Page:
Researchers suspect that a poorly understood virus is linked to an alarming number of babies born with microcephaly in South America. The Zika virus is not new—there have been outbreaks in Africa, Southeast Asia, and the Pacific Islands for decades—but the number of cases is quickly growing in a new part of the world. On Monday, the World Health Organization (WHO) declared the outbreak to be an international public health emergency. Spread by a mosquito that thrives in tropical climates, the virus is hard to prevent; so hard, in fact, that some governments are asking women not to get pregnant until they have the outbreak under control.
The Zika virus is spread by Aedes mosquitoes, which are also known to spread dengue, chikungunya, and yellow fever. Most people infected with the Zika virus won’t ever know they have it. According to the Centers for Disease Control and Prevention (CDC), only about one in five people infected report symptoms, and those are usually quite mild. The disease often begins with a fever and rash, and can also cause joint pain and conjunctivitis, also known as pink eye. The symptoms last from between two days and a week.
What makes this virus scary, however, is the effect it is suspected to have on fetuses when pregnant women become infected. The exact relationship between microcephaly in babies and the Zika virus is not yet understood, but evidence suggests that the current outbreak of the virus in Latin America is related to 4,000 babies born with the condition in Brazil since May 2015.
Appreciate our work?
Vote now! And help Rewire earn a bigger grant from CREDO:
Microcephaly is an uncommon condition in which a baby’s head is much smaller than expected. It can occur because a baby’s brain has not developed properly during pregnancy or has stopped growing after birth. In the United States, the condition occurs in approximately 2 in 10,000 live births. Babies born with microcephaly often suffer from other health issues such as seizures, feeding problems, hearing loss, vision problems, developmental delays, and intellectual disabilities, all of which can vary in severity.
The exact causes of microcephaly in most babies are not known: Though it can be genetic, it can also be the result of prenatal exposure to toxic chemicals, drugs, alcohol, or certain infections, such as rubella, toxoplasmosis, and cytomegalovirus. The sheer number of babies born with microcephaly in Brazil during the current outbreak of Zika is a strong indicator that the virus is somehow responsible, although the link has not been as evident in other countries where it has spread.
According to the CDC, the Zika infection usually lasts in a patient’s blood for about a week; it does not pose a risk for future pregnancies.
As of now, there is no way to prevent Zika virus other than to avoid the mosquitoes that cause it; a vaccine study in humans may begin this year. For this reason, the CDC is recommending that pregnant individuals consider postponing travel to the regions affected by the virus, and that those planning to become pregnant talk to their doctors before they travel to these areas.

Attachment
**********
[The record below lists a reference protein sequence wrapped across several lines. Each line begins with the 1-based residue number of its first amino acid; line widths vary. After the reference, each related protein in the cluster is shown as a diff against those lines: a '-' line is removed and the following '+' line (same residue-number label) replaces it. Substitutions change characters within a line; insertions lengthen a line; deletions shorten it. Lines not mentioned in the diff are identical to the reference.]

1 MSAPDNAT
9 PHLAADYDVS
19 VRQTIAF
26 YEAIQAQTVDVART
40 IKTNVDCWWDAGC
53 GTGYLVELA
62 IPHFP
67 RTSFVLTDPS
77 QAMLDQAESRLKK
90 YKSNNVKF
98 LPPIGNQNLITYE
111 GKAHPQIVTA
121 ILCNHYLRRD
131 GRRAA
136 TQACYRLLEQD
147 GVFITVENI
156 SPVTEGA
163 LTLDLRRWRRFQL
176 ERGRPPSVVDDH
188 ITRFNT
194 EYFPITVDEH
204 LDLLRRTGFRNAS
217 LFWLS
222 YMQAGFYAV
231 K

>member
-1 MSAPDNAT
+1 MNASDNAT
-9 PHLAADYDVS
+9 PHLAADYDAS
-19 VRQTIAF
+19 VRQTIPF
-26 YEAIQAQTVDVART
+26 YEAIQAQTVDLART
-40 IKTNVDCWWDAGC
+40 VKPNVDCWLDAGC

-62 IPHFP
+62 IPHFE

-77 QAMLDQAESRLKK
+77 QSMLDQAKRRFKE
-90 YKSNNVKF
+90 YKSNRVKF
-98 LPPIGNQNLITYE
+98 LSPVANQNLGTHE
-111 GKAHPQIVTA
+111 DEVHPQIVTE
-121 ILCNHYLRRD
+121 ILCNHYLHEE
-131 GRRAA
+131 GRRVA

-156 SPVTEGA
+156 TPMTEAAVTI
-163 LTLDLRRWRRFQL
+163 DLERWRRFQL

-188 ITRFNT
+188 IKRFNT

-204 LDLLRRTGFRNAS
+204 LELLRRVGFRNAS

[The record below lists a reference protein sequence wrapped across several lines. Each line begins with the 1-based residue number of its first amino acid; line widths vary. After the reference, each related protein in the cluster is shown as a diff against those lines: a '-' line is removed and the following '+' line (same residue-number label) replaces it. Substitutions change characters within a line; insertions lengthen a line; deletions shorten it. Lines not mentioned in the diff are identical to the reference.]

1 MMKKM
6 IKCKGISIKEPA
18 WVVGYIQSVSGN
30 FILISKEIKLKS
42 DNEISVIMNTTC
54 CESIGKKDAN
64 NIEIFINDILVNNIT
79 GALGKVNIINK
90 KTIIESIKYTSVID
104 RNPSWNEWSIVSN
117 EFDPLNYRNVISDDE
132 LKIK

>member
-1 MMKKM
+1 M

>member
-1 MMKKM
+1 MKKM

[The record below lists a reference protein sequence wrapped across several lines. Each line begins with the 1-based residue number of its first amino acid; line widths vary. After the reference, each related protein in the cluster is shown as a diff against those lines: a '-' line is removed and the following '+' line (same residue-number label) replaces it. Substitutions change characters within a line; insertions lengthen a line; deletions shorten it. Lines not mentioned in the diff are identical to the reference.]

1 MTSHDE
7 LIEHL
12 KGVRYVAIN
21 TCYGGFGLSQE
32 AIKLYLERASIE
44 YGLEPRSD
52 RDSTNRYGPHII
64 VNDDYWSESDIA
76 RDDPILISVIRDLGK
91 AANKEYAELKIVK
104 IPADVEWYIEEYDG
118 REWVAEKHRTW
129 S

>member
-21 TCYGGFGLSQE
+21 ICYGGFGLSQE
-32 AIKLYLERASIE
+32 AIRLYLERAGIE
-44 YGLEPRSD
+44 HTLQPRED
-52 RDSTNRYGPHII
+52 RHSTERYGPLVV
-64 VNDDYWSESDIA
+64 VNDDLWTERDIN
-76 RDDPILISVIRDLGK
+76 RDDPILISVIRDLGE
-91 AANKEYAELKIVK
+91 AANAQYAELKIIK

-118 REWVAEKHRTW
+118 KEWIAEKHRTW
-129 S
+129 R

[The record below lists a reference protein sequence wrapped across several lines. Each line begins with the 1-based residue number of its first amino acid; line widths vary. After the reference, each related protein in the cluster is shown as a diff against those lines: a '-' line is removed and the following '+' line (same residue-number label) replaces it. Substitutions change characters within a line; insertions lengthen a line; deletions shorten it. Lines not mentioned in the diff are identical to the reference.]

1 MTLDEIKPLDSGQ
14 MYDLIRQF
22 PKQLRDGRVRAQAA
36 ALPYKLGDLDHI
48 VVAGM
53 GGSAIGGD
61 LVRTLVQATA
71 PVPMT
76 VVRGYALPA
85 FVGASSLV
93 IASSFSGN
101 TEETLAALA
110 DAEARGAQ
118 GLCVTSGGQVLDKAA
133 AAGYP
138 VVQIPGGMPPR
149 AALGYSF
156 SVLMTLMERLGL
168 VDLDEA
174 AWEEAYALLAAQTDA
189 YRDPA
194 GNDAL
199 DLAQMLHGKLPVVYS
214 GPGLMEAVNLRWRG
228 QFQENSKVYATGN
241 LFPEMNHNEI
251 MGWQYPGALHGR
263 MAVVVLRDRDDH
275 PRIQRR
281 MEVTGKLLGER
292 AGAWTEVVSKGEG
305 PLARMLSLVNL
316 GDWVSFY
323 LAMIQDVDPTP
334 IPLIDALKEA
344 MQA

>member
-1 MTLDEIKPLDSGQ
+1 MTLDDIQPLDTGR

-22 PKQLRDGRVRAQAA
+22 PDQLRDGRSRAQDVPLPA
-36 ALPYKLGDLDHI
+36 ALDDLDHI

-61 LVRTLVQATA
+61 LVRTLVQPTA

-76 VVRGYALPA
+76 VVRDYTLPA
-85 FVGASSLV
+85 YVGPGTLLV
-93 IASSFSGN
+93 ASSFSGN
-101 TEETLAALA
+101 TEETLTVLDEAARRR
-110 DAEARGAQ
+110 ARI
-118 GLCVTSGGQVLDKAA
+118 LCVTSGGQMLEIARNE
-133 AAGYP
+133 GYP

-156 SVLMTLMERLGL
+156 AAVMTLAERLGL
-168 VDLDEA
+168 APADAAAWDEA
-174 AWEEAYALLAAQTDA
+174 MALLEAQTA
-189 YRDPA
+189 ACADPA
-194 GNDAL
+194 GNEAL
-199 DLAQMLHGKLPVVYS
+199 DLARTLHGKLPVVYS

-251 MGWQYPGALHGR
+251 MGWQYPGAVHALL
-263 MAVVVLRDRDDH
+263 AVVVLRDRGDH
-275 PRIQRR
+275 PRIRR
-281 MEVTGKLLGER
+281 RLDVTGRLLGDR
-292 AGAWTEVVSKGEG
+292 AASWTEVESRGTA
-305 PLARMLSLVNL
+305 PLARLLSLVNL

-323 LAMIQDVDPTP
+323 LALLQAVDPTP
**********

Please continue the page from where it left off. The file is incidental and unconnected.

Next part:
For people who live there already, however, the guidance is very different. Many countries—including Brazil and Colombia—have advised women not to get pregnant until the crisis has passed. Government officials in El Salvador have taken it even further, and asked women to postpone pregnancy until 2018. After thousands of cases of the Zika virus were detected in the El Salvador in the first weeks of the year, Deputy Health Minister Eduardo Espinoza announced, “We are recommending that women of childbearing age take the precaution of planning their pregnancies and try to avoid pregnancy this year and next.”
The WHO says it would not advise suspending pregnancies for two years, and public health experts say this is the first time that they’ve ever heard such advice coming from a government body. David Bloom, a professor at the Harvard School of Public Health, told the New York Times, “I can tell you that I’ve never read, heard, or encountered a public request like that.”
Dr. Howard Markel, a professor of the history of medicine at the University of Michigan, agreed and explained to the Times that it reminded him of the early days of the HIV epidemic, before there was any way to prevent transmission from mother to child. He said, “There was some sotto voce debate about whether it was morally ethical for a doctor to advise a woman not to get pregnant because of the risk to her child. … But no one said, ‘It’s verboten, don’t do it.’”
The advice to postpone pregnancy is particularly complicated in countries in which contraception is not widely available and abortion is illegal.
Despite the strong influence of religions in the region that resist many forms of contraception, the majority of married women in Latin America use a modern method of birth control. In Brazil, more than three-quarters percent of married women ages 15 through 49 use a modern method of contraception; in Colombia, 73 percent of these women do; and in El Salvador, 68 percent. Still, the WHO believes that there is an unmet need for contraception in this region, especially among adolescents, poorer populations, and unmarried women. It estimates that about 10 percent of women in the region who need contraception do not have access to it.
As Kathy Bougher wrote for Rewire about contraception availability in El Salvador:
[In a] study-in-progress carried out by the feminist organization Organización de Mujeres Salvadoreñas por la Paz (Organization of Salvadoran Women for Peace, known as ORMUSA), which shared a preliminary draft with Rewire, early findings based on interviews indicate that although local health centers might prescribe contraceptives, centers can go for months at a time without actually having any in stock. Young women say they routinely encounter humiliating treatment or have their requests to purchase contraception denied at public clinics and private pharmacies.